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Kathleen Moore O. W. Holmes
955 W. Garfield Blvd.
Chicago IL 60621
This lesson is designed for grade levels 1 - 3.
1. To understand that sound is caused by vibration.
2. To understand that sound travels through solids, liquids and gases.
3. To understand that high pitched sounds are caused by more vibrations and low
pitched sounds are caused by fewer vibrations.
plastic ruler(s), tuning forks of 2 or 3 different pitches, ping-pong ball
attached to a string with tape, boom-box-type radio, balloon filled with air,
paper plate, tiny pieces of torn paper, baggie filled with water, scissors,
several glass bottles of the same size, large container for water, styrofoam
cups, wire coat hangers, string (different types), wire cutters, pencils (with
wooden ball attached to the eraser end if possible), stopwatch, flower pots of
varying sizes attached to rope, long tubes of PVC pipe cut to different lengths
for different tones, xylophone, plastic straws, tape.
1. Ask children if anyone knows what a vibration is. Ask children to vibrate
their bodies. Write vibrate on board. Put a plastic ruler overhanging the edge
of a table; hit the ruler and watch it vibrate. Ask: "Can we see the vibration?
Can we hear the vibration? Can we feel it?" Show tuning fork; hit; listen;
touch vibrating tuning fork to ping pong ball attached to a string. Observe the
effect; ask same questions. Pass tuning forks around so children can experience
the sound and feel the vibration; note differences in pitch. Hold inflated
balloon in front of boom-box speaker with volume turned up loud. "Can you feel
the vibration? Where is it coming from?" Place small paper plate with tiny
pieces of paper on it on top of speaker. (Boombox must be turned so that
speakers are facing up.) Observe what happens to the papers. Explain that all
sounds are caused by something vibrating; sound is vibration, etc.
2. How do vibrations from tuning fork and ruler reach us as sound? The
vibrations cause waves to carry sound through the air. (You will perhaps need
to discuss waves, depending on age and experience of children.) "We know sound
travels through air. Does it travel through a solid? Put your ear on the desk.
Tap the desk. What do you hear?" Try several such examples. "Does sound
travel through a liquid?" Get children to talk about experiences they have had
such as talking underwater in the bathtub or swimming pool. Can they hear sound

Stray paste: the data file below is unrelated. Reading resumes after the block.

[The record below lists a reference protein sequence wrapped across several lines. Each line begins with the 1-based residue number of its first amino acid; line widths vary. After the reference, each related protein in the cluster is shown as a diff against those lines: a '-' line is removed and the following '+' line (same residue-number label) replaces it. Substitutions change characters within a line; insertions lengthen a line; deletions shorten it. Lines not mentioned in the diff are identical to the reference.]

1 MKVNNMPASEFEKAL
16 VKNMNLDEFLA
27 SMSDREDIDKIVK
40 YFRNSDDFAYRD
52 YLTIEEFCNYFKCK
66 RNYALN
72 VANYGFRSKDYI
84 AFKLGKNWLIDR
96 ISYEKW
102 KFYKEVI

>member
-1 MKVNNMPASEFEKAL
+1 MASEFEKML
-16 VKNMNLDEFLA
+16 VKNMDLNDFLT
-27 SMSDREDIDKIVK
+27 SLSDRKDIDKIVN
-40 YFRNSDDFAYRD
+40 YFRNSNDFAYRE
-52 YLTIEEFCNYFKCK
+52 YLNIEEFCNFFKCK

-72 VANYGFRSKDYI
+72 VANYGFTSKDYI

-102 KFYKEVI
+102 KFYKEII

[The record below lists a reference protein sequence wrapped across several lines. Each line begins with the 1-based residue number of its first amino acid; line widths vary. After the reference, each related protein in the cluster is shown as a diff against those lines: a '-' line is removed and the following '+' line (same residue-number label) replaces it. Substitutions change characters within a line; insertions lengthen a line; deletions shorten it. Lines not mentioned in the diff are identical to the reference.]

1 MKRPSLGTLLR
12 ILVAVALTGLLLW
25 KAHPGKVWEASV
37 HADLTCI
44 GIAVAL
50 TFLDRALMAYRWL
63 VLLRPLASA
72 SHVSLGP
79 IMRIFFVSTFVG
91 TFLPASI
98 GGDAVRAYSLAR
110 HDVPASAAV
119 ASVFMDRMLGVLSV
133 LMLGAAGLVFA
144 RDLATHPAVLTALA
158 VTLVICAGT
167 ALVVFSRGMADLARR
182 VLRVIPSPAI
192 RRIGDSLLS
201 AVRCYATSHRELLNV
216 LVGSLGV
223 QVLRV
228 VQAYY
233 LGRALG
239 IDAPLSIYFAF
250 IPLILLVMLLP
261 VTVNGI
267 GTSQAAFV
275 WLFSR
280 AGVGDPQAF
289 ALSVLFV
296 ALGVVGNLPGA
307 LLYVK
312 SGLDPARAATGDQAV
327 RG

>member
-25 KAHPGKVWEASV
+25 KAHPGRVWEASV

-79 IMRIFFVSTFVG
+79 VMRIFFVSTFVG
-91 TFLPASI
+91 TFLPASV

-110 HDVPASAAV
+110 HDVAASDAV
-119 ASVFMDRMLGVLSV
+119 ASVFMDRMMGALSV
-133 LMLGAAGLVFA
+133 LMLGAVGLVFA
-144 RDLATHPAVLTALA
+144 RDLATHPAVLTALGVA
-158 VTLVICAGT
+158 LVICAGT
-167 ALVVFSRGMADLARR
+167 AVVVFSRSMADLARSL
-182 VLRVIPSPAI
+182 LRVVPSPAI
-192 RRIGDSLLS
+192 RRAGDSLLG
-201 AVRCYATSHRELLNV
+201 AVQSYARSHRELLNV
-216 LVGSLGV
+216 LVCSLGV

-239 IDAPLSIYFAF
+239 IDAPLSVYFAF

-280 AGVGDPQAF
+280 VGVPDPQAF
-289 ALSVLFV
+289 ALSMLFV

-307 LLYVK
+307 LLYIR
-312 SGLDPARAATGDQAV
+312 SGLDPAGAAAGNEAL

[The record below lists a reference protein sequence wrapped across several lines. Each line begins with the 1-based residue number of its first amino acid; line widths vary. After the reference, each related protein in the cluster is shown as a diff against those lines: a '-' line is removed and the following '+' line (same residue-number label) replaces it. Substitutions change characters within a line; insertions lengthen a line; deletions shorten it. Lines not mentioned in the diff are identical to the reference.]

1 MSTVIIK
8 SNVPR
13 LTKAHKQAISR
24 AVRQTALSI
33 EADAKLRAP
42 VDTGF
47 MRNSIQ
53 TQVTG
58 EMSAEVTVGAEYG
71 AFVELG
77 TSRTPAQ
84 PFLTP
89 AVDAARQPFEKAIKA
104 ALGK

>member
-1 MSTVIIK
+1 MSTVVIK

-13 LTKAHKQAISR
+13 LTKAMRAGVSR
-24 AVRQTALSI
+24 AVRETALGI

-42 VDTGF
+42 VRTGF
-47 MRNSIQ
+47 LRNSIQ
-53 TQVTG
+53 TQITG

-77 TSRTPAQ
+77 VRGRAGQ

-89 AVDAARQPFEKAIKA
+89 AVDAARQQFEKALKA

under water? "Try putting a plastic baggie filled with water next to your ear.
Have another child speak loudly directly into the other side of the baggie. Can
we hear the sound through the water? Does sound travel through a solid, a
liquid, and a gas (air)? When was it the loudest?" (through the solid) "Why
do you think this may be true?" (The molecules in a solid are more tightly
packed, so the vibration can travel without being dispersed as it does in air.)
3. Show a child's xylophone or an autoharp. Strike a short bar, then a long bar
and ask children what they heard. Do the same for the lengths of PVC pipe.
(Hit the end of the pipes with the palm of your hand.) Make a kazoo out of a
plastic straw by flattening one end and cutting it into a triangular shape;
blow. As one person blows through the kazoo, another takes a scissors and snips
an inch or so off the end. Keep doing this and ask the students to notice
what's happening to the sound as the straw gets shorter. Help them relate the
shortness of length to high pitch through a variety of such experiences.
4. Now allow the children to experiment and "play" with all the materials so
that they develop strong physical understanding of vibrations in all the ways
that have been presented. Have a set of 8 identical bottles and a container of
water and have them fill the bottles with varying amounts of water. See if they
can match the scale of the bottles to that of the xylophone. Give children the
opportunity to make a string phone or wire-hanger chime. (Tie a length of
string to each end of a wire coat hanger. Put the other end of each string in
your ears, tap the hanger against something like a desk. Listen for the ringing
through the string.)
1. Children must: Arrange bottles with varying amounts of water in row
according to pitch. Explain the relationship between the amount of water and
the pitch. Tell what is vibrating. Blow across or just into the top of each
bottle and explain how the relationship between pitch and the amount of water in
the bottle changes. Hypothesize as to why this might be.
2. Make a stereo coat hanger as explained above. Tell how you might make one
with a higher pitch (shorter wire). Cut hanger with wire cutter to get
different lengths and different pitches.
3. Make a straw kazoo. Listen to its pitch. Have your partner cut off an inch
or two with a scissors while you are blowing. What happens to the sound? Cut
off another inch. What do you notice now?
4. Listen to the sound of each tuning fork. (Strike tuning fork on your shoe
then put it to your ear.) Arrange the tuning forks from highest pitch to
lowest. What do you notice about the forks when they look this way?
The shorter the tube (or straw, or xylophone key or amount of water in the
bottle) the higher the pitch. The longer the tube, the lower the pitch. Pitch,
(high and low) is caused by the frequency, or number, of vibrations per time.
More vibrations per time ("bigger" frequency) = higher pitch; fewer vibrations
per time ("smaller" frequency) = lower pitch.
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